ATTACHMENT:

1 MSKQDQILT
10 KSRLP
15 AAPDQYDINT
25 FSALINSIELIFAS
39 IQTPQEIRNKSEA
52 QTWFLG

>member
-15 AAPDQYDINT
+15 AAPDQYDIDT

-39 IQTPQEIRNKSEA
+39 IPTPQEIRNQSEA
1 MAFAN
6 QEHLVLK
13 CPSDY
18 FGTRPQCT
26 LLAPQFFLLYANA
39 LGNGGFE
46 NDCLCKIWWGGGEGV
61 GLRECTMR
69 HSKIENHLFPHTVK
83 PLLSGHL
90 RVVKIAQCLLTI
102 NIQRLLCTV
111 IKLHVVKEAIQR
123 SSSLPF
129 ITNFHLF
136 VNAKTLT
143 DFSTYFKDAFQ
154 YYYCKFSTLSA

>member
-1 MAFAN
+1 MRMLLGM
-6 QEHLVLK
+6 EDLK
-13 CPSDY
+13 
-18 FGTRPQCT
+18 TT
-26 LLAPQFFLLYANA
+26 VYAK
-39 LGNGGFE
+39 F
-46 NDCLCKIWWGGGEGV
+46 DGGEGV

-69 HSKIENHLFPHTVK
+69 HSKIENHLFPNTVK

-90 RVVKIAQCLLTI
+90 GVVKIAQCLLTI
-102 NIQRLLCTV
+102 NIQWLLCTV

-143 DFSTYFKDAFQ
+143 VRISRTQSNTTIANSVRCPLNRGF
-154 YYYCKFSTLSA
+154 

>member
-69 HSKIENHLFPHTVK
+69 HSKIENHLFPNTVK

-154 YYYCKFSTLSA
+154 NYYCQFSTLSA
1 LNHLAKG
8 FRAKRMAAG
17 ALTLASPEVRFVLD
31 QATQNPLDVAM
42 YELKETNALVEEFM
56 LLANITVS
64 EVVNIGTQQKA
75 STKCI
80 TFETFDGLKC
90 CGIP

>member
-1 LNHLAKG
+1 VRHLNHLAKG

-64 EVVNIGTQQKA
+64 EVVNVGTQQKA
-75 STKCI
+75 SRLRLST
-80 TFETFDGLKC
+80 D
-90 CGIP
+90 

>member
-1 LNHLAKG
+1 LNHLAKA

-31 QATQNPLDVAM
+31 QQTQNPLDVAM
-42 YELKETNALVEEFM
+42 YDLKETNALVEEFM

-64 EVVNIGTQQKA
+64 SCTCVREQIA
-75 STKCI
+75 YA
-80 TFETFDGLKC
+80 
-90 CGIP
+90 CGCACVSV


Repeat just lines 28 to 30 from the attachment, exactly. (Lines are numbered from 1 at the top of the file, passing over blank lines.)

143 DFSTYFKDAFQ
154 YYYCKFSTLSA

>member